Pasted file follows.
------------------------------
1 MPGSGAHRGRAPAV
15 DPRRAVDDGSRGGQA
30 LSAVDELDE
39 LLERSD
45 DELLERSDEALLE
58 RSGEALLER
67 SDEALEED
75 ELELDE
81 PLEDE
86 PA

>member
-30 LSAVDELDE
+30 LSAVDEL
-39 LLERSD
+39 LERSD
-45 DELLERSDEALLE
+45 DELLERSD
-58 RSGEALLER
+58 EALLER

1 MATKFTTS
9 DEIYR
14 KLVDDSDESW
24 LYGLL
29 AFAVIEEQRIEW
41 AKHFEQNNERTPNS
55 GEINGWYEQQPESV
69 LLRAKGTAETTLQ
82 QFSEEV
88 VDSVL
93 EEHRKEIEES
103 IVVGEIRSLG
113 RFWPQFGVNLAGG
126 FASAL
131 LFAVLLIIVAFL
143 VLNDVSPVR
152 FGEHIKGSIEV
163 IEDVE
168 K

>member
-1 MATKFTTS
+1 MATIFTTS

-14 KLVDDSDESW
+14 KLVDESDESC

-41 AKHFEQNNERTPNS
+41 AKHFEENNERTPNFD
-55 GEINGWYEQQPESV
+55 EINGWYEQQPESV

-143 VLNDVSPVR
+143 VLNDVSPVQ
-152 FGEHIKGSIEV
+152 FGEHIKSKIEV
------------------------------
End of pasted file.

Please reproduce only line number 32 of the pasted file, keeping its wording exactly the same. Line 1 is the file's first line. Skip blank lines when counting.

113 RFWPQFGVNLAGG